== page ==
Biography of Winston Churchill

Customary pose from Winston Churchill during visit to BostonPhoto by Boston Public Library

The Right Honorable Sir Winston Leonard Spencer Churchill was a British politician that led his country through World War 2. He has held the post of Prime Minister and Minister of Defense and was appointed First Lord of the Admiralty during the Second World War.

Queen Elizabeth II conferred on Churchill the dignity of Knighthood and invested him with the insignia of the Order of the Garter in 1953. Among the other countless honors and decorations, Churchill was also the second person to have received honorary citizenship of the United States which President Kennedy conferred on him in 1963.

Churchill was also a historian, writer, and artist. He is the only British Prime Minister to have received the Nobel Prize in Literature. His political career includes the following posts: President of the Board of Trade, Home Secretary, Minister of Munitions, Secretary of State for War and Secretary of State for Air. In the interwar years, he served as Chancellor of the Exchequer in the Conservative government.

Early Life

Winston Leonard Spencer Churchill was born on 30 November 1874 at Blenheim Palace in Oxfordshire. He was the son of a prominent Tory politician, Lord Randolph Churchill and Lady Randolph Churchill (née Jennie Jerome), an American heiress and daughter of Leonard Jerome. He had one brother John Strange Spencer-Churchill Churchill.
He was educated at St George’s School in Ascot, Berkshire, followed by Brunswick School in Hove, and then at Harrow School in 1888, where his military career began as a member of the Harrow Rifle Corps.


After two failed attempts Churchill was accepted to the Royal Military College, Sandhurst, and cavalry division. He graduated eighth in a class of 150 in December 1894. Churchill’s father died in 1895, the same year he entered the 4th Hussars and was commissioned as a Second Lieutenant. In 1941he was honored as Colonel of the Hussars.

Churchill took on the role of a war correspondent and traveled to Cuba where he covered the Cuban war of independence from Spain for the Daily Graphic (London). In 1896 his regiment went to India (and then to Malakand), where he saw service as both soldier and journalist on the North-West Frontier (1897).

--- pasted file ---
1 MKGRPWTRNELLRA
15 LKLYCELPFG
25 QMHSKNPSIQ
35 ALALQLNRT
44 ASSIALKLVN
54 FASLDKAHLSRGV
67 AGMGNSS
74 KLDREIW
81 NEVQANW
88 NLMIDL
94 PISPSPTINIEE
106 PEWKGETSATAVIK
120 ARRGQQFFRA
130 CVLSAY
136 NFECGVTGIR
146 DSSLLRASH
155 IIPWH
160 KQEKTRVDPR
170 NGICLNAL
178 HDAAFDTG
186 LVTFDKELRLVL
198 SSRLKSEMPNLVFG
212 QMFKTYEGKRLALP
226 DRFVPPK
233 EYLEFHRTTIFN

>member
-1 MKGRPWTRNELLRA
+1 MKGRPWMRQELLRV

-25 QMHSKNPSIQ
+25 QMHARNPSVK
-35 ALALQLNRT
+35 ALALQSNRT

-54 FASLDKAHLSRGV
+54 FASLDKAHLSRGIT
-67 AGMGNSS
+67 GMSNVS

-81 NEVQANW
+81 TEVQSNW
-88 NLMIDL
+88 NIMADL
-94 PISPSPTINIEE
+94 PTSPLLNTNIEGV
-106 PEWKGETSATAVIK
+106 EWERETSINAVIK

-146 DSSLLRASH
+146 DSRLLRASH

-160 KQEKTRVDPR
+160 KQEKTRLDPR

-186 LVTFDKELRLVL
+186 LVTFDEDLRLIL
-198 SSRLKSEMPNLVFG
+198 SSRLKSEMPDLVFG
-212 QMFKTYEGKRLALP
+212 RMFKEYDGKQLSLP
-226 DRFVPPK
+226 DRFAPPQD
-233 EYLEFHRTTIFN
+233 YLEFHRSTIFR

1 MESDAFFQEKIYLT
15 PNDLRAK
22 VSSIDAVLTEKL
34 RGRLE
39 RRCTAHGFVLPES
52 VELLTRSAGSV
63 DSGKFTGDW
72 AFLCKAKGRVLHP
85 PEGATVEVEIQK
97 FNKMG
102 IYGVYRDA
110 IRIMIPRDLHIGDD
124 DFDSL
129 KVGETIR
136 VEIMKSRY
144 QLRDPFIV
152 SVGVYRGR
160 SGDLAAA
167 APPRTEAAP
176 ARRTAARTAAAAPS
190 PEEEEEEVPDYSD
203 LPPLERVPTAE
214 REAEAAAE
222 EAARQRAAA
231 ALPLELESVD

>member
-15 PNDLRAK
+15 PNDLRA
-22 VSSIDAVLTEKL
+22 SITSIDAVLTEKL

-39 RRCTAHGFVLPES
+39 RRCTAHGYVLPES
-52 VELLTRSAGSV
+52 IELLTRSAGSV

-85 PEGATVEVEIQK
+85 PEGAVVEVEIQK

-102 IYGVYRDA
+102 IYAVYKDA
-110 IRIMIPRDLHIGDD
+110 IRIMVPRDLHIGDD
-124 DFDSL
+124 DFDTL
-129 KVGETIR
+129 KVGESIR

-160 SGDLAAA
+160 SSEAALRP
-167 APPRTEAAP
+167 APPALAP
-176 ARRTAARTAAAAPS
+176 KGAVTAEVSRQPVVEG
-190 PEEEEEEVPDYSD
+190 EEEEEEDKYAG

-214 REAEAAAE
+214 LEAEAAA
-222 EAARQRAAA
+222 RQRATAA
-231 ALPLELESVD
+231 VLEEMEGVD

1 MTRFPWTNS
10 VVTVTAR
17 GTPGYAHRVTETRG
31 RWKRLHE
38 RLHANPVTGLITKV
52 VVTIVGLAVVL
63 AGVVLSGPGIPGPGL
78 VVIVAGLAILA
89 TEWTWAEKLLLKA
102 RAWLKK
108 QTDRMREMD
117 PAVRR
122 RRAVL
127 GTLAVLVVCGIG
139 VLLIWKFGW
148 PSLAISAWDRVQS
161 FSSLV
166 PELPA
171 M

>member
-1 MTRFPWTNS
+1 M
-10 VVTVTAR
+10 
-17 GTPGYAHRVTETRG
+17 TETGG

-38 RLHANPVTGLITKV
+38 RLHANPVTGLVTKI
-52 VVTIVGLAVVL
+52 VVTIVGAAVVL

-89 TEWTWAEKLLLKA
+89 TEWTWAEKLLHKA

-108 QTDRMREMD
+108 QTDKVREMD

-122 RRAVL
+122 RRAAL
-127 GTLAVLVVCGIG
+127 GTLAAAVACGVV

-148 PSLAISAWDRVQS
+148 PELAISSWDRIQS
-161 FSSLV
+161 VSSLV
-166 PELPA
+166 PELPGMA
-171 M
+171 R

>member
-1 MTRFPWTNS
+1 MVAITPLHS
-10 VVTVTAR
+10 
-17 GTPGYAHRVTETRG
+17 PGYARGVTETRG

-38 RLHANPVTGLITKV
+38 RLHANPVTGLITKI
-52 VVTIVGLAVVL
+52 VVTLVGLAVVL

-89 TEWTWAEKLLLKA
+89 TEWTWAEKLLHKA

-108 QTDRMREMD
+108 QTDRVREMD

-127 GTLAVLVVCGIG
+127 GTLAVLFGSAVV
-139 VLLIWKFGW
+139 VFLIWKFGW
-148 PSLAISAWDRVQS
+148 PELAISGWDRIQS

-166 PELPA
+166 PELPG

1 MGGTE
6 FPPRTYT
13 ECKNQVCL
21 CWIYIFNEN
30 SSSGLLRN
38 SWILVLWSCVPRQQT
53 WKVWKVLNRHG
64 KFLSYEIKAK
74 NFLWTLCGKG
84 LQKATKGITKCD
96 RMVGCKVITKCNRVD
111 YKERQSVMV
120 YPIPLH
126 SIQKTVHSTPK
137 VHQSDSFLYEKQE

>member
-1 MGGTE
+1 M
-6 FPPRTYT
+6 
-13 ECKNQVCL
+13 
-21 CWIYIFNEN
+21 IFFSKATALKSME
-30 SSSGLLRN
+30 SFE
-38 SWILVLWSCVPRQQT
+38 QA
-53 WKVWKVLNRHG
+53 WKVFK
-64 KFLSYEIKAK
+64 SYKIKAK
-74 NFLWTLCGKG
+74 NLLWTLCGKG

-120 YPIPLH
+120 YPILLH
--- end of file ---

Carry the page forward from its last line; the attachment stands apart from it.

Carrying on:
He recounted his experiences in The Story of the Malakand Field Force (1898) for which he received wide attention and propelled is career in writing. In 1898 Churchill was transferred to Egypt where he served in the Sudan during this time he worked as a war correspondent for the Morning Post and returned to Britain in October 1898. He wrote the two-volume The River War, based on the Sudan accounts. Churchill resigned from the British Army in May 1899.


In 1900, Churchill became Conservative Member of Parliament for Oldham and later joined the Liberal Party in 1904. After the 1905 election, he was appointed undersecretary at the Colonial Office and in 1908 he entered the Cabinet as president of the Board of Trade, becoming home secretary in two years later. In 1911 Churchill became first lord of the Admiralty but resigned a few months into the First World War He joined the army, serving for a time on the Western Front and resumed his government functions in 1917 as minister of munitions. From 1919 to 1921 he was secretary of state for war and air, and from 1924-1929 was Chancellor of the Exchequer.
With the war outbreak in 1939, Churchill became first lord of the Admiralty and one year later assumed the role of Prime Minister and Minister of Defence upon the resignation of Neville Chamberlain. Churchill fought against Nazi Germany and worked hard to build relations with the U.S. Government.

Churchill lost power in the 1945 post-war election but remained leader of the opposition. In 1951, he won elections and became prime minister until 1955. He remained a Member of Parliament until the general election of 1964, when he did not seek re-election. Winston Churchill’s death (January 24, 1965) was commemorated with a state funeral.